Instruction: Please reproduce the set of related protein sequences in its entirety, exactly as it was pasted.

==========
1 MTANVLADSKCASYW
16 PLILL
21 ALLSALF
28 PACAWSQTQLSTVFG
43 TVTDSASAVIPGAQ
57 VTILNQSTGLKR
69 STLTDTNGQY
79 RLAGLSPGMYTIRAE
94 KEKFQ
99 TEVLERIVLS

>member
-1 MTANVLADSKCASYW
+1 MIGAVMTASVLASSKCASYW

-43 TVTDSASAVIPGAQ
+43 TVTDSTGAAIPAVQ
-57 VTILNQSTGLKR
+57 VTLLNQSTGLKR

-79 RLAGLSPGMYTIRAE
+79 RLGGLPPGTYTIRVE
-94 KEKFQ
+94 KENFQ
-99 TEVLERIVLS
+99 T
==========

1 MTANVLADSKCASYW
16 PLILL
21 ALLSALF
28 PACAWSQTQLSTVFG
43 TVTDSASAVIPGAQ
57 VTILNQSTGLKR
69 STLTDTNGQY
79 RLAGLSPGMYTIRAE
94 KEKFQ
99 TEVLERIVLS

>member
-1 MTANVLADSKCASYW
+1 MIGAVMTASVLASSKCASYW

-43 TVTDSASAVIPGAQ
+43 TVTDSTGAAIPAVQ
-57 VTILNQSTGLKR
+57 VTLLNQSTGLKR

-79 RLAGLSPGMYTIRAE
+79 RLGGLPPGTYTIRVE
-94 KEKFQ
+94 KENFQ
-99 TEVLERIVLS
+99 T